I hope to visit the bodega in May once the vines are in colour.

José Manuel from Bodegas Vega Palacio was showing his 2007, a blend of Cabernet Sauvignon ,Syrah and Merlot in 60-20-20 proportions a wine which won a silver award in Castellon last month. 12 months in French oak, this wine has a deep black cherry colour, but again is a little closed on the nose. There is good grip in the mouth, this a hard young wine with a huge development ahead of it. One to lay down for the future.

Wine from Ismael Sanjuan.

Wine from Ismael Sanjuan.

Also from the Segorbe area is Ismael Sanjuan of bodegas Sanjuan. I had tasted his white in Castellon but sadly this had also sold out already! His joven Tempranillo Edición Limitada 2012 has spent just a month in oak. A light ruby colour.  On the nose good, fresh fruit, red and black. In the mouth a very easy pass across the palate, a nice light, easy drinker packed full of fruit. Like this a lot.

The Viña Viver from the same bodega is a blend of Cabernet Sauvignon, Syrah and Merlot from 2009. At 12.5%ABV it has spent 11 months in American oak. As a result it has a much deeper body and is a black cherry in colour. On the nose it is full of ripe fruit, cherry, plum and there is black chocolate. In the mouth very smooth tannin underlies good fruit, red and black, ripe, a hint of spice, ( clove). Very nice, a quality red!

As I have remarked before it is always a pleasure to come across a bodega I have not encountered before. New to me was Castells i Montoliu, an organic bodega in La Torre en Domènech run by Ximo Montoliu with the help of Adria Perez, winemaker  of the Priorat bodega Cims  de Porrera. The bodega produces three wines, a white and two reds.

The Blanquet white had only been bottled three days ago  and needs time to show its best. A pure Macabeo, 13%ABV, it is from 60-year-old vines. The wine has plenty of promise, there is ripe, concentrated apple fruit, and the wine is very full with a long full finish and good balancing acidity. I would like to try this again in a month or two.

Ximo Montoliu.

Ximo Montoliu.

Next we tried two contrasting vintages of the Siull. The 2009, a blend of Cabernet Sauvignon and Monastrell with French oak ageing. A good deep cherry red with long legs it is 13.5%ABV. On the nose lots of ripe black fruit but still fresh whilst in the mouth it is packed with rich, mature red and black fruit. This is an excellent  wine.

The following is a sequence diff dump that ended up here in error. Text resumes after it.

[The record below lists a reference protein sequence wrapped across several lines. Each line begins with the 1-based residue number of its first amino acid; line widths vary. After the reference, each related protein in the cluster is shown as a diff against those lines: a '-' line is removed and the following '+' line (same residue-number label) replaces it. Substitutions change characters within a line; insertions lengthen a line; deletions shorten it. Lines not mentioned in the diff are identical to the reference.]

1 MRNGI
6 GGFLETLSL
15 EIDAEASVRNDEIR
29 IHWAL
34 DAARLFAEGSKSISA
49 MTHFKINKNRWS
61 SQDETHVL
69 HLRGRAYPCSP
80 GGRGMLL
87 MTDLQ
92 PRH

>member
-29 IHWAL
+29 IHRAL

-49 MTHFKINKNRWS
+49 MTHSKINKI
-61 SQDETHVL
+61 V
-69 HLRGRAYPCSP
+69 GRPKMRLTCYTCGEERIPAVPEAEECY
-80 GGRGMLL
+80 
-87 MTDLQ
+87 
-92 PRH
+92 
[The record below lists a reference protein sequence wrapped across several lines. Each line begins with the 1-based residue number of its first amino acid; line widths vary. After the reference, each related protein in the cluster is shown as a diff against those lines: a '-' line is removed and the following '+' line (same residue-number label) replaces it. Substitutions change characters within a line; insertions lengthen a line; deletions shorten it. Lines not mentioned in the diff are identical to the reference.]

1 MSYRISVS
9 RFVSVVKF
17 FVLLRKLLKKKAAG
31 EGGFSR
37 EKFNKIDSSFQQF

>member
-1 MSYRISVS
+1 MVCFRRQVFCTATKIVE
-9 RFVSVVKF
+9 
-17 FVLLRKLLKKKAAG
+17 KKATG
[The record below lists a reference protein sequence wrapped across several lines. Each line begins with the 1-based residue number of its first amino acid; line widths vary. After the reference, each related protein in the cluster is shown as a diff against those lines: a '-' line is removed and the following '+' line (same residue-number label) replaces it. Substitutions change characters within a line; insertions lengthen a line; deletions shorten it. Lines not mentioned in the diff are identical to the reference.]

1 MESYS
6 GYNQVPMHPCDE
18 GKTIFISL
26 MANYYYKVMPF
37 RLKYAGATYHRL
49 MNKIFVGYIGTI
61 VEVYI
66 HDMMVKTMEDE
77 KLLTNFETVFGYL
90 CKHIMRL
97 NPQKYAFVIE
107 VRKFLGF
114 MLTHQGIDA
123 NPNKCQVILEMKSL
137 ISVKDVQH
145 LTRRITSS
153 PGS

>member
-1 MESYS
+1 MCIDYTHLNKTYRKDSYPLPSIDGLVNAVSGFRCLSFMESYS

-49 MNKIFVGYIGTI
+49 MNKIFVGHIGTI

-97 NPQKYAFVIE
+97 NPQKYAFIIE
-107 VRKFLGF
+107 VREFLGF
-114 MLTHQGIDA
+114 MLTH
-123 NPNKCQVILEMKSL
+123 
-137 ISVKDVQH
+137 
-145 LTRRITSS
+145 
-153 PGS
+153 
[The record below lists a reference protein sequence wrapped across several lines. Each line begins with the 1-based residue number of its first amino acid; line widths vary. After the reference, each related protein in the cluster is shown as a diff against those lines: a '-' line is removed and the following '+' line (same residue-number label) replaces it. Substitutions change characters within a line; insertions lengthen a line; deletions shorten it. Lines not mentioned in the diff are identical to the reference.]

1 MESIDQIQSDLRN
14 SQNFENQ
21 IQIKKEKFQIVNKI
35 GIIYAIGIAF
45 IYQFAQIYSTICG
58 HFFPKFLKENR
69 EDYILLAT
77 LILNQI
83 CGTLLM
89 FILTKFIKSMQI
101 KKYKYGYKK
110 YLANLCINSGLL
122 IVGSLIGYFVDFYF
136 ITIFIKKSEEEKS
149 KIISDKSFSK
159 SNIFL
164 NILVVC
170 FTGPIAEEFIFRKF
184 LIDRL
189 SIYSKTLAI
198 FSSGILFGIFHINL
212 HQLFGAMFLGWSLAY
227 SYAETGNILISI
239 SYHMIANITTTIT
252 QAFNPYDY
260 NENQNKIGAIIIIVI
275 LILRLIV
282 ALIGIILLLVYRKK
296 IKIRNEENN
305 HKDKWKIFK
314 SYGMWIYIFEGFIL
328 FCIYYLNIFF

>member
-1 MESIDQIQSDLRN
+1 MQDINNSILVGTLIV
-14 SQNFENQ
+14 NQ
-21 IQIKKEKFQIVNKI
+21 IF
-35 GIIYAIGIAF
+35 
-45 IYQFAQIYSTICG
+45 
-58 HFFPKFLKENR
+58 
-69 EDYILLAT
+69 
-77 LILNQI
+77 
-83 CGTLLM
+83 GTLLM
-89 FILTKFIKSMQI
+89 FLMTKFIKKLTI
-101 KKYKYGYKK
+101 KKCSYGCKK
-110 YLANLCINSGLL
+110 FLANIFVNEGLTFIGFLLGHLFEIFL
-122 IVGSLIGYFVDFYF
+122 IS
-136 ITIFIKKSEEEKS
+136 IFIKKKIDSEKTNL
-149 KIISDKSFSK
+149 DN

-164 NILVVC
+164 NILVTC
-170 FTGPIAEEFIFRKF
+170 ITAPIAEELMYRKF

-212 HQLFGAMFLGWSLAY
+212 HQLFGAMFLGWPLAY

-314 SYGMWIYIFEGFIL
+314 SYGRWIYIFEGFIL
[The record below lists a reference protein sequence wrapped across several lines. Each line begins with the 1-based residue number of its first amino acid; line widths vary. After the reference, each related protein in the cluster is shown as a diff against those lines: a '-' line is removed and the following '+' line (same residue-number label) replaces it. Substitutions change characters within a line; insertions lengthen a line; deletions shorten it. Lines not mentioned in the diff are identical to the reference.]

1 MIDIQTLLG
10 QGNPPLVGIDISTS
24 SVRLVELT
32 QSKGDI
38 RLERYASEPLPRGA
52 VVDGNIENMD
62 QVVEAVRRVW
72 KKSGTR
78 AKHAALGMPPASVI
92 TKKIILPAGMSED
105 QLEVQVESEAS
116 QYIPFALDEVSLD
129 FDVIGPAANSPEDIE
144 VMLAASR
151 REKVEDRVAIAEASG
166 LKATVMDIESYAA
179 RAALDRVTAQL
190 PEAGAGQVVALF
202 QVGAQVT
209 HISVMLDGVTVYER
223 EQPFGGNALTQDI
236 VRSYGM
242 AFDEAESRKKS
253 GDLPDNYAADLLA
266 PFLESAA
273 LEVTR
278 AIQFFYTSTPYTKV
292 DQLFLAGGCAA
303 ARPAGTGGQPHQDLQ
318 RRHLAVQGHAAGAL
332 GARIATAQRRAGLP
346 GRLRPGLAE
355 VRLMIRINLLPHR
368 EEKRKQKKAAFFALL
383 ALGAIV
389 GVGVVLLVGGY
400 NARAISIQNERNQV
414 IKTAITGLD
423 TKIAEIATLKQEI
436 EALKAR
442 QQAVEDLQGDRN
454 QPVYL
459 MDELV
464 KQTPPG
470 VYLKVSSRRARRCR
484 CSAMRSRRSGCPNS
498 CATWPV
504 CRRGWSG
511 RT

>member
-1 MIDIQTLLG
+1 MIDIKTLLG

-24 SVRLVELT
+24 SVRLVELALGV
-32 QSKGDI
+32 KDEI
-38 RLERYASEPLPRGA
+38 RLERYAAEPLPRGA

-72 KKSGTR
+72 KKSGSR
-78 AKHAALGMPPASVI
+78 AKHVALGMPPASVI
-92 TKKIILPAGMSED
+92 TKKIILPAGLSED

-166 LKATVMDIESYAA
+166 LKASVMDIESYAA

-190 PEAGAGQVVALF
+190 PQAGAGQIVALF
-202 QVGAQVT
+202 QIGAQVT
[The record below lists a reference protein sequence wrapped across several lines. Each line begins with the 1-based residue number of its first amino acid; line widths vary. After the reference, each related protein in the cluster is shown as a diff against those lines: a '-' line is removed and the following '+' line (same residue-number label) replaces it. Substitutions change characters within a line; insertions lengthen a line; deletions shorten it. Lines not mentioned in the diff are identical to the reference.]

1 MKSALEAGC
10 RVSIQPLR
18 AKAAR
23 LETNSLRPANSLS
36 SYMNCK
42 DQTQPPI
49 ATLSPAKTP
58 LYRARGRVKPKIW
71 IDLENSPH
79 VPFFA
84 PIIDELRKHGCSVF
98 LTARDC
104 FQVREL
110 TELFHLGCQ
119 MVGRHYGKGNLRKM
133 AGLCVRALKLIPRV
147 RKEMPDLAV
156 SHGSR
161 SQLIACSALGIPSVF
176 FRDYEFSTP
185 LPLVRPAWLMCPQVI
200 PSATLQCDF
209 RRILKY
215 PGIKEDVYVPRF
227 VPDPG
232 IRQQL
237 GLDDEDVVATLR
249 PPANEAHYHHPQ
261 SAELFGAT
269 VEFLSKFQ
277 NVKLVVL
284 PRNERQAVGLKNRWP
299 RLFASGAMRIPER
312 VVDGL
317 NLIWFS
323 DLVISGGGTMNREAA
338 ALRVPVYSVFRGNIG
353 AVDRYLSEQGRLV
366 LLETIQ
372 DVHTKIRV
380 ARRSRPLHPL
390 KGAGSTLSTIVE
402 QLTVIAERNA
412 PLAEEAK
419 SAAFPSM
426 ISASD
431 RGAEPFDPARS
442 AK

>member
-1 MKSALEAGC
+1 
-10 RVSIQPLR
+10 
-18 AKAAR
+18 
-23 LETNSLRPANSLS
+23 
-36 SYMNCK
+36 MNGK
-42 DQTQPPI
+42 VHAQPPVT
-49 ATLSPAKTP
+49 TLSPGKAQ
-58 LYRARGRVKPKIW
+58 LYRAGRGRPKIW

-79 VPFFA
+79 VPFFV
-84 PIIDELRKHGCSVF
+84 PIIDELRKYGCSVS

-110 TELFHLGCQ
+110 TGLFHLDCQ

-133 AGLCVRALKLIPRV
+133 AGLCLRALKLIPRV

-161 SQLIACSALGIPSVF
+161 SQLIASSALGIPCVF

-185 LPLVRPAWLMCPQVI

The 2009 by contrast is a blend of Cabernet Sauvignon, Garnacha, Tempranillo and Monastrell with American oak ageing. Much deeper in colour, much more closed on the nose and in the mouth full of black fruits of the forest, with very smooth tannins. A wine which is concentrated and needs to be laid down….sadly there are only a few cases left!

The other red is L´Encanteri. 13.5%ABV, 2010. A blend of Cabernet Sauvignon and Garnacha. A light to medium bodied ruby-red, bright. On the nose red fruits, strawberry and boiled sweets. In the mouth fruity, medium bodied with a hint of minerality. A real easy drinker. A bodega to watch and visit soon!

Wines from Castells i Montoliu.

Wines from Castells i Montoliu.

Finally we enjoyed a palate cleanser before lunch! The excellent white from Vinya Natura, Barranc L ´Infern is a blend of Macabeo and Chardonnay with four months of oak ageing. The wood is barely noticeable in the mouth but has clearly added depth to the wine which has great fruit and body, a quality wine.

This is a very interesting fair to visit with lots to do for all the family and is well worth a visit! The town also possesses one of the best restaurants with traditional local dishes always well presented and with a high standard of cooking. La Bodeguetta deserves a post of it´s own!!

 

 

 

2013-International Year of the Paella…Ten Commandments and some Etiquette!


2013 Year of Valencian Paella.

2013 has been designated International Year of the Paella, a dish which began it´s life in Valencia where it is still cooked with much love and care , but similarly some real atrocities are perpetrated and called Paella which are not…..some even sold within a few metres of the Town Hall in Valencia City!

The leading light behind this initiative is Paco Alonso, journalist, t.v. presenter, full-time wit, comedian, some time DJ and above all a man with a huge knowledge of Valencian Gastronomy and the people who produce it! His blog, in Spanish can be read at www.pacoalanaranja.es/ . Paco is also leader of the Platform for Gastronomic Information a Facebook group dedicated to gastronomy which has a very active membership  in Valencia province and ambassadors all around the world.

Paco has written the definitive work on paella…`La Paella Valenciana, del ADN al I+D+i.´

In an attempt to aid with the diffusion of knowledge and completely behind the initiative to promote Valencian Paella here is my humble explanation of the ten commandments for producing the perfect example and some important rules of etiquette to be observed when invited to eat one…..especially for those who are visitors to Valencia or aspire to cooking this dish in foreign parts!

The Ten Commandments.

Valencian DO Rice.

Valencian DO Rice.

1. Valencian Paella can only be cooked with rice from Valencia. Risotto, Basmati, wild rice and pudding rice are not only unacceptable they have entirely the wrong properties. Valencian rice is available in the UK from several outlets, is not expensive even when it comes in a small sack. It should me demarcated DOP Arroz de Valencia and if it says Albufera or Sueca on it as well….even better!

2. Do not call a rice dish Paella when it is not. Simply put all paellas are rice dishes but very few rice dishes are Paellas!

3. Paella should be eaten on a Sunday or Christian day  of obligation. It is always preferable to eat paella in a large group because it is a dish of celebration provoking friendship…..or as the Spanish put it so well….amistad!